- Focus your effort on succession development and not planning (change the name)
- Measure your outcomes and let them dictate your process.
- Develop a plan based on simplicity.
- Be realistic about your succession plan expectations.
Nonprofit Management Issue #3: Lack of Strategic Budgeting
One of the biggest challenges in the nonprofit industry and for a successful volunteer management system is strategic budgeting. Budgeting can be difficult in the nonprofit industry as most organizations do not have access to a lot of excess funds. How your nonprofit plans and executes its budget can make or break organizational success. Here are a few tips to consider when analyzing your current budget:
- Is your nonprofit budgeting for income first?
- Does your nonprofit fully understand your sources of revenue?
- Can the budget easily be presented and executed by key stakeholders in the organization?
- Has your organization included the appropriate level of detail in the plan to effectively communicate it?
- Has your nonprofit analyzed advancements in technology that may make the process of budgeting, tracking, and reporting more streamlined and accurate?
Nonprofit Management Issue #4: Limited Operational Time Tracking
Tracking time in a nonprofit is invaluable. The data gathered can help your organization realize how many employees and volunteers are required to achieve the mission strategically. Effective time tracking can also open up the door for additional time allocation in areas of the nonprofit that needs more development. Your nonprofit should also be actively tracking your volunteer time and reporting this data to them for their own personal records. Having a system in place makes your organization look more professional and can increase your retention rates. Here are four additional benefits of effective time tracking:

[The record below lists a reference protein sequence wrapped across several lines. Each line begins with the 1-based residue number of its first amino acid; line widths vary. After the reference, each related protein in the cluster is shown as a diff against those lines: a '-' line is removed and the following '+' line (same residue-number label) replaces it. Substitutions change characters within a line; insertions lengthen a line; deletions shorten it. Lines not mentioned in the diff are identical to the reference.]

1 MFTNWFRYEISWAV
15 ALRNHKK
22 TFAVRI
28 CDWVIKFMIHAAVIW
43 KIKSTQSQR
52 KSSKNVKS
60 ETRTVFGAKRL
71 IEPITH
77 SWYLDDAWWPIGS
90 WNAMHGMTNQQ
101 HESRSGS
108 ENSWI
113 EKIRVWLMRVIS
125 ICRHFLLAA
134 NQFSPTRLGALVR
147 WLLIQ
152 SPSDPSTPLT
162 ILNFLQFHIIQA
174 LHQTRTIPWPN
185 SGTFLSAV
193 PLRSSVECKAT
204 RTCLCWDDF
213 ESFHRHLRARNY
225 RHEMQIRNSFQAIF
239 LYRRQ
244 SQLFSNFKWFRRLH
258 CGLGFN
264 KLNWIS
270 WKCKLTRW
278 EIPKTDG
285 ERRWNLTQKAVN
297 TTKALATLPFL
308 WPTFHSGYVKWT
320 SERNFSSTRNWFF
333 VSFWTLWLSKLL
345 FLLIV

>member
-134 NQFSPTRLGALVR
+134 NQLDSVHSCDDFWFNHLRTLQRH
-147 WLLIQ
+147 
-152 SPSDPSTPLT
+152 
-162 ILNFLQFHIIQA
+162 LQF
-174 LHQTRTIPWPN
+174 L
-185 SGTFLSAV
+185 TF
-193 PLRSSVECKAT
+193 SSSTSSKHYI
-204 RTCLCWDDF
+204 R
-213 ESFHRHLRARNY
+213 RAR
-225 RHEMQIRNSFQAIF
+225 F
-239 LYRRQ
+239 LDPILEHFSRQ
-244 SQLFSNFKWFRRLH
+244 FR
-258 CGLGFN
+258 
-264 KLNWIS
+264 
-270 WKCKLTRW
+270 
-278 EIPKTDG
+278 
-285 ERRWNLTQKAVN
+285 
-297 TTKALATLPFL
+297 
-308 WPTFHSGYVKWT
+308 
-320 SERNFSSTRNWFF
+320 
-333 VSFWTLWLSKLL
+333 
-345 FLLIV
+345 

- Time tracking can alleviate the stress of a potential audit
- Time tracking can help to initiate a reward and recognition program for volunteers (this increases engagement)
- Time tracking can help increase the chances of grant eligibility
- Time tracking can improve management potential and process
Advancements in Technology
Nonprofits have not been known in the past for keeping up with technology changes. The reason for this gap is most likely the fact that nonprofits are consistently working effortlessly towards their mission with limited resources. The problem is many of the technological advancements of today can help a nonprofit streamline their processes and create time savings. Nonprofits can take advantage of tools for fundraising, software for volunteer management, and many more advancements that can help strengthen internal and external processes.
Almost all nonprofits are going to experience the inevitable management issue at some point. A few of the most common issues are not making decisions with the organizational mission in mind, the lack of a succession plan, a budget planning process that is blurred, a nonexistent time track process, and not keeping up with advancements in technology that can push an organization closer to achieving goals.
The good news is all of these issues can be diverted with careful planning and strategic execution.